School choice programs break the link between residential location and school attendance, and should weaken the capitalization of school quality into house prices. For the first time, I quantify the effect of one such program—charter school expansions—across several states using a dataset covering charter entries and house prices. I embed an event study of charter entry into a boundary discontinuity design and find that, on average, school choice decreases the valuation of traditional schools by four percentage points. Suggestive evidence shows school choice can lead to neighborhood change through resorting as school boundaries become less important.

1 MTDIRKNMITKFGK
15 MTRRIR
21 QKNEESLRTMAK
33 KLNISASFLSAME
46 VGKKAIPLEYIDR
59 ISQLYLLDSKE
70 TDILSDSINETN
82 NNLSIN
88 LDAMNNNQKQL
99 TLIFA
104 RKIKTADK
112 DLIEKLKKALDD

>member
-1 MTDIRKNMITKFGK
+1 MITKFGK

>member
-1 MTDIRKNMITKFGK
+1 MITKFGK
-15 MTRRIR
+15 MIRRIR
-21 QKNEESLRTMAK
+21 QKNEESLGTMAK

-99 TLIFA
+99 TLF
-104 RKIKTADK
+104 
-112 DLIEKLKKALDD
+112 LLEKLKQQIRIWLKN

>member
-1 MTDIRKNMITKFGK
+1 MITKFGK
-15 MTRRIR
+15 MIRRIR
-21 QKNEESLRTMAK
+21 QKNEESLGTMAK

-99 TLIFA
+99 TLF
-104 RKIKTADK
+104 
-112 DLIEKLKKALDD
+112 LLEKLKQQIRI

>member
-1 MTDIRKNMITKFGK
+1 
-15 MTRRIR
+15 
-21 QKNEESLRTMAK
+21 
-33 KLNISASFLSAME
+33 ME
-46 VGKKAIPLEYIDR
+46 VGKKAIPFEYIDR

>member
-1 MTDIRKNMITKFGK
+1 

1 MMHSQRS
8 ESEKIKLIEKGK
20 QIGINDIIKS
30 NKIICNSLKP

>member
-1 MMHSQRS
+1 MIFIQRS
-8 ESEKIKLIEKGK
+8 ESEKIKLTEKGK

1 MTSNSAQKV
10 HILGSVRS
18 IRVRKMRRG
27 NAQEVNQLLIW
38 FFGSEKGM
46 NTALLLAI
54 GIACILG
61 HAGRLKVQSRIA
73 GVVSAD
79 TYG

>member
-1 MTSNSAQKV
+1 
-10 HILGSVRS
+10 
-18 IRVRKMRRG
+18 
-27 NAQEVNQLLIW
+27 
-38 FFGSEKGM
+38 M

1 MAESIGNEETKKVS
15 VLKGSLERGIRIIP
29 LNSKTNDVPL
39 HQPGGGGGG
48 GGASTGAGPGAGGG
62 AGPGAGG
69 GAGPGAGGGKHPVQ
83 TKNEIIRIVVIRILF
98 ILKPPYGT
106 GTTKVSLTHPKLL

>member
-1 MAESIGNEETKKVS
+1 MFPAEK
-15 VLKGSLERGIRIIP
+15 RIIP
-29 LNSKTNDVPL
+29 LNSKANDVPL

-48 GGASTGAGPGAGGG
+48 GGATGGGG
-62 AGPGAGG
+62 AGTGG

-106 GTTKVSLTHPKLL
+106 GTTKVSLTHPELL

"The Valuation of Local School Quality under School Choice."
American Economic Journal: Economic Policy,
State and Local Government: Health; Education; Welfare; Public Pensions
Analysis of Education
Education and Inequality
Education: Government Policy
Urban, Rural, Regional, Real Estate, and Transportation Economics: Regional Migration; Regional Labor Markets; Population; Neighborhood Characteristics
Housing Supply and Markets